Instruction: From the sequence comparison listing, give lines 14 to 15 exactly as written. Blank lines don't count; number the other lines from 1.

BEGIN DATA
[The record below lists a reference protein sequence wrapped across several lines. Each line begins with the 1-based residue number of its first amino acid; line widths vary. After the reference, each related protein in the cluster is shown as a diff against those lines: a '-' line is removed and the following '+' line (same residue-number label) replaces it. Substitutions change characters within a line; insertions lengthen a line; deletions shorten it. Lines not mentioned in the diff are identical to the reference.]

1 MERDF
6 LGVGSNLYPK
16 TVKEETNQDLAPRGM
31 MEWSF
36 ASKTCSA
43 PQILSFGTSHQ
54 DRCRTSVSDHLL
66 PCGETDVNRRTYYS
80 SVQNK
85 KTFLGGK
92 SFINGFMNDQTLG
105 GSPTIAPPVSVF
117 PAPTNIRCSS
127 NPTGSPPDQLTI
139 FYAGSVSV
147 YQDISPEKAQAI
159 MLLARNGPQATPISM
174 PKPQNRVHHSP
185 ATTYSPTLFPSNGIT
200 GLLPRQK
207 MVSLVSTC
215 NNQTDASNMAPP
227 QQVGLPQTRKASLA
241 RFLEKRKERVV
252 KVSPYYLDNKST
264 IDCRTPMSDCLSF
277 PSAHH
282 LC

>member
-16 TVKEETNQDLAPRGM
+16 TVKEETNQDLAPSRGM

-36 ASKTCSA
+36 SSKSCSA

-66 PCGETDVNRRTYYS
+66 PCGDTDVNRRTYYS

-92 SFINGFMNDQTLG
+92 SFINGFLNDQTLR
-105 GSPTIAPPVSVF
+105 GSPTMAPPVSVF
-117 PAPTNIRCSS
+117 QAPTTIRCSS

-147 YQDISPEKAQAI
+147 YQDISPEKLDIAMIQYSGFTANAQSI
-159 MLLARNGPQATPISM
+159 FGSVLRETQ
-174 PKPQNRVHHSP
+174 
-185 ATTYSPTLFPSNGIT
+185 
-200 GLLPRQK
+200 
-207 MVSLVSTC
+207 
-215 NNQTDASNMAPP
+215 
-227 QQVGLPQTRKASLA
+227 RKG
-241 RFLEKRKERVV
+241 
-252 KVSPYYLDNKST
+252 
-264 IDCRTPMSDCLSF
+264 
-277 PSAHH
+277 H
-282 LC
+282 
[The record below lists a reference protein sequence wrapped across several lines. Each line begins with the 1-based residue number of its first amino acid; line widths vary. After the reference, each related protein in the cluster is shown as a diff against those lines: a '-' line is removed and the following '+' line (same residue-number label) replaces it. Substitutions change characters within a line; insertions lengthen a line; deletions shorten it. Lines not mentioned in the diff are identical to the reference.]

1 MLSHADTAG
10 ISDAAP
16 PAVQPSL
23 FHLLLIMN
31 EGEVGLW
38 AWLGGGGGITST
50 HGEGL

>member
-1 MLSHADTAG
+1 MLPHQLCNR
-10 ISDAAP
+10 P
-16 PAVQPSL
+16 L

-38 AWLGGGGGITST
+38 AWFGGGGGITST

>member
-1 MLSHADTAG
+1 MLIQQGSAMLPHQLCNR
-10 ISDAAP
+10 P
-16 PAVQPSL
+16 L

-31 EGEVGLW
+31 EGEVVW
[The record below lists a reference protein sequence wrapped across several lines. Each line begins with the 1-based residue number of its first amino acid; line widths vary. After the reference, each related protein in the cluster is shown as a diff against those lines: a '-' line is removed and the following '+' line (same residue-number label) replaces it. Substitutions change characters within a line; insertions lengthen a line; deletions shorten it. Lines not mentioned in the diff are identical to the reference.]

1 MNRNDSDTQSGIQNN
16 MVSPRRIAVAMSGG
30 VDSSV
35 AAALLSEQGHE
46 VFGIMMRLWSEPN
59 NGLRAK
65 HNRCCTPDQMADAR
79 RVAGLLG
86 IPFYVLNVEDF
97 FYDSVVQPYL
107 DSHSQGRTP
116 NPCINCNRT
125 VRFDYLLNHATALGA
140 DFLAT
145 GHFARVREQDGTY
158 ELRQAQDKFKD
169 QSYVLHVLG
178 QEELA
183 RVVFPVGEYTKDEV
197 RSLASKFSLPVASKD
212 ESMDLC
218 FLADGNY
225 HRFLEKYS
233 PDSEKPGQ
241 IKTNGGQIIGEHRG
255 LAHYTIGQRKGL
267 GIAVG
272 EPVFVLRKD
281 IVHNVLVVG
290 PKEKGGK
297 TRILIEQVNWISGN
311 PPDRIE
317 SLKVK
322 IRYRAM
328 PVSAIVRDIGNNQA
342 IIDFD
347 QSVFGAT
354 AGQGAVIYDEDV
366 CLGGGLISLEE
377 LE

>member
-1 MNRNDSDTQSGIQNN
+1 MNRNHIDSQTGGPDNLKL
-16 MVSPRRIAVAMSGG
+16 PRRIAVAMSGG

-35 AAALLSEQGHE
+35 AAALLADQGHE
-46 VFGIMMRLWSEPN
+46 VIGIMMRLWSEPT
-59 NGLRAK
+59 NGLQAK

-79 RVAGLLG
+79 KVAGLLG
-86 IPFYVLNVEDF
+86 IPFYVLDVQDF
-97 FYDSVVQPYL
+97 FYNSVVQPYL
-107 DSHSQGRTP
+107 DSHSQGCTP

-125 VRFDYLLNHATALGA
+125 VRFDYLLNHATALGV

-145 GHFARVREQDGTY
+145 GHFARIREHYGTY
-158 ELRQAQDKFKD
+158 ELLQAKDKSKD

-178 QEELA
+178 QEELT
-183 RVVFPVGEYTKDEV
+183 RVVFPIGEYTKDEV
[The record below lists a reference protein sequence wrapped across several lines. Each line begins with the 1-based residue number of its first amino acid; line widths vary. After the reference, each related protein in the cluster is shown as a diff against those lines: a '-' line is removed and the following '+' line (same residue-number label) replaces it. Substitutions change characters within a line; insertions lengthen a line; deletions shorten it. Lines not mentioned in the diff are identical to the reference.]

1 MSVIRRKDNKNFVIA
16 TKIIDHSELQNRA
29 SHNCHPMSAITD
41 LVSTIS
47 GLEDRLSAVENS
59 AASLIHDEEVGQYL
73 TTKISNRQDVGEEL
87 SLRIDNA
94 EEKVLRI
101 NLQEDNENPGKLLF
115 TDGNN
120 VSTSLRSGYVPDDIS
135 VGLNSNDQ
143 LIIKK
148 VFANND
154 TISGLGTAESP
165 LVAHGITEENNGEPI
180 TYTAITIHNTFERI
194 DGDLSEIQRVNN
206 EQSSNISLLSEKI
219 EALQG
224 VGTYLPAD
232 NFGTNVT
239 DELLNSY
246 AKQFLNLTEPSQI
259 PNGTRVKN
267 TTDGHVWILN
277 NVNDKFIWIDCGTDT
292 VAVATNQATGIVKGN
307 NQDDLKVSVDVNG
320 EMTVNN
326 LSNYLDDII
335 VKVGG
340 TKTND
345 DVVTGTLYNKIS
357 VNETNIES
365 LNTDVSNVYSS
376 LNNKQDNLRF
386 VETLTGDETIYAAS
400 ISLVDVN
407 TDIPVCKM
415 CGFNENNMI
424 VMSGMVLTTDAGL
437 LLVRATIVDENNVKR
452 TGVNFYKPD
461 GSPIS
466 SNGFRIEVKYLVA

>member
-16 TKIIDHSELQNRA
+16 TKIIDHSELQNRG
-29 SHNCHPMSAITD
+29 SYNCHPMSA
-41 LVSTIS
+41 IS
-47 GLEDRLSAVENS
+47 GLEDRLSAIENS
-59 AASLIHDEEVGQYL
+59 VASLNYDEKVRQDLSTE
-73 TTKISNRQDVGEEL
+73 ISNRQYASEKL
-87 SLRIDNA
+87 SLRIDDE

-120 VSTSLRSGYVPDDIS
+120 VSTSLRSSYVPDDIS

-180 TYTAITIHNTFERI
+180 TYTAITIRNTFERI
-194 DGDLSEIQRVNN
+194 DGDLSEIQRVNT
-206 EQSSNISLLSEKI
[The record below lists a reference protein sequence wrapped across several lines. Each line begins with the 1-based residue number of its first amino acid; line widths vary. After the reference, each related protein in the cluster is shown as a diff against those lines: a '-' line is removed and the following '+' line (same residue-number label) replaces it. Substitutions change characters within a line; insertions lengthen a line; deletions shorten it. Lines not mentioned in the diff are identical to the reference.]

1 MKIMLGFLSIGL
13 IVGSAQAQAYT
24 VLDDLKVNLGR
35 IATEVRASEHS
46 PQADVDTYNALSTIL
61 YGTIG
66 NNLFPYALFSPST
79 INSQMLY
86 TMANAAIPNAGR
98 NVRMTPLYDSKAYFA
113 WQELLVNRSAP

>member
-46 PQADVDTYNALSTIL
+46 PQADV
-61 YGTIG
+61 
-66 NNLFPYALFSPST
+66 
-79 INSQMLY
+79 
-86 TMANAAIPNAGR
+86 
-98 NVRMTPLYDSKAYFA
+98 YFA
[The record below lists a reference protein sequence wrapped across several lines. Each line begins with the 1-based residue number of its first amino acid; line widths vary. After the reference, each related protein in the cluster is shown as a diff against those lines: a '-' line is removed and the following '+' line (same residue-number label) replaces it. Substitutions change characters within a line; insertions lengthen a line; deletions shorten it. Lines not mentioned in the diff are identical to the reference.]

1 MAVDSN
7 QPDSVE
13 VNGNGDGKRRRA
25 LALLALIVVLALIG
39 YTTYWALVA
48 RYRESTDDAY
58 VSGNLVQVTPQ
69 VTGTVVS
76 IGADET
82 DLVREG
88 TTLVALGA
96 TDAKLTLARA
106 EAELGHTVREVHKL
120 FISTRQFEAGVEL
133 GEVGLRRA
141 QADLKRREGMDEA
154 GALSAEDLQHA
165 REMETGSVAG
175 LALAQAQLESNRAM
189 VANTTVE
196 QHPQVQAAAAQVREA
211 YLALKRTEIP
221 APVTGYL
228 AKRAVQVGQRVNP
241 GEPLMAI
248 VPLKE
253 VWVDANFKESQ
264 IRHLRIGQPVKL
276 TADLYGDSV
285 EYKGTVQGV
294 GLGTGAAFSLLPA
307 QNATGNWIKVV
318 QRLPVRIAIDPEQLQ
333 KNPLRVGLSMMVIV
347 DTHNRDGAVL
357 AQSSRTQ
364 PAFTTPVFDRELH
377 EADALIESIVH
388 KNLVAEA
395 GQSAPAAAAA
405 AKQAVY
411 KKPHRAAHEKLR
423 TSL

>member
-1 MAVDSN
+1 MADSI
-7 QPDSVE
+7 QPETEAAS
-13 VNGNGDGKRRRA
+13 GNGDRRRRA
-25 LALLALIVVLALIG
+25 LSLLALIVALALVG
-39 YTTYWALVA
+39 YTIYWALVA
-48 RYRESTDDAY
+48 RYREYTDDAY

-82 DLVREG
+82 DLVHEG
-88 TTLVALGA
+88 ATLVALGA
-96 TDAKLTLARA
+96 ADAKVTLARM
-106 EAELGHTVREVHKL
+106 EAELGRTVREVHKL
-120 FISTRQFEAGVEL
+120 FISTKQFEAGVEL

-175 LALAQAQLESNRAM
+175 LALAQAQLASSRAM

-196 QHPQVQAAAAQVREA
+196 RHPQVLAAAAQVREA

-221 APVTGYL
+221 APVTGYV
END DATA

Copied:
117 PAPTNIRCSS
127 NPTGSPPDQLTI